Come on, science fans, let’s stick together: all you need is a sheet of sticker paper, a printer, and a pair of scissors. Then stick these little Darwins on lunch boxes, laptops, and your friends’ backs. Or pass them out in science classes as geeky prizes for all the little barnacles. It’s his birthday. Show some love.
Tag Archives: biology
If you need stickers for Darwin’s birthday (February 12th) I finally got the image up on Redbubble. These stickers are great for kids’ lunch boxes, skateboards, and prizes for biology class. Redbubble claims the stickers will survive 18 months outside, which is great news for those not allowed to bring evolution material inside the house. I’ll eventually put up some translated versions, too, so if you need this in Arabic, be patient.
If you’re curious, I designed this image because I wanted a way to show my fondness for evolution but thought the “evolution fish” (the standard image for science and reality fans) was a tad too offensive. More details on my Charles Darwin Has A Posse page.
Photograph above by Paul Begley (Flickr).
I got caught up in the holidays and completely forgot to mark the 10-year anniversary of Cobb County’s “evolution disclaimer” court case (which started in 2004). In case you missed it, the Atlanta area school board decided to glue this sticker onto the front inside cover of students’ biology textbooks:
This sticker was designed, of course, to make it seem like evolution is just an interesting idea, one that might be useful, but only time would tell. The sticker delighted the creationists in town who had pushed for the language.
I played a very, very small part in the trial: I sent a page of snarky disclaimers (below) to the plaintiff’s lawyer to amuse her, and she decided to print some up as posters to show in the courtroom. I heard the judge liked them a lot. If you are having a Darwin Day party on February 12, consider printing a bunch as party favors. Print some as bookmarks for kids while you’re at it.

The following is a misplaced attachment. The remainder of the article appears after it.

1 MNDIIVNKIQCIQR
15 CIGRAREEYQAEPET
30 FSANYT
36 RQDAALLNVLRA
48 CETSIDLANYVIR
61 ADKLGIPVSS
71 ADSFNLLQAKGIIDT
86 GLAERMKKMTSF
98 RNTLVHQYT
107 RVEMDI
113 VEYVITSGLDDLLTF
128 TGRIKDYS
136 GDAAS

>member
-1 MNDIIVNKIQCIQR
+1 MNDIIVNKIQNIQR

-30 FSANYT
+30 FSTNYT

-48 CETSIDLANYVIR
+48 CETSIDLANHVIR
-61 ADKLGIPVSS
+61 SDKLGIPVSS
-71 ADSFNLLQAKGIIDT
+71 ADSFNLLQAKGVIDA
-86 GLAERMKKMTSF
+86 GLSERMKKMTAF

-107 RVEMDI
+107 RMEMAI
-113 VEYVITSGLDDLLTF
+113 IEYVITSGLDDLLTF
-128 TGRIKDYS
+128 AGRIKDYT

If you liked the above, you might also like the version I did for the New York Times. Felix Sockwell did the figurines, which really added a lot.
The CDC designated this week as “Get Smart About Antibiotics Week.” I know, pretty exciting.
Although I’m all on board with awareness, and its goal (reducing resistance evolution in bacteria), I think the people at the CDC are actively ignoring an insanely easy way to educate the public: simply stop using the word “antibiotic,” and instead say “antibacterial”. E.g., people at the CDC should open up all their Word documents and web pages and do a global search/replace. Would take a week to fix the formatting changes caused by the extra characters. The cost of doing this would probably be much less than what they spend getting all those cartoons for their posters on antibiotics.
The reason I suggest this is that most people assume antibiotics work against viruses. And who can blame them? It’s what the word use to mean. Below is a sample definition from 1910:
Of course, the CDC loves the word “antibiotics.” And thus it would take an Executive Order to get them to do what I suggest. But if you agree with me and eventually become President, could you please consider sending them that memo?? You’d make me happy, and save a lot of lives.
More details at “Curbing the misuse of antibiotics.”
I’ve tried to remake my “Charles Darwin Has A Posse” with other languages, but have probably made terrible mistakes in all of them. I’ll eventually get it right. Until then, if you want to share any of the below today, go crazy. And if you’d like to print some stickers in the privacy of your own home, please go to my Charles Darwin Has A Posse page and download the PDF. Take photos of where you post them, then share on Twitter so we can all enjoy. I especially like to see them in public schools, for the obvious reasons.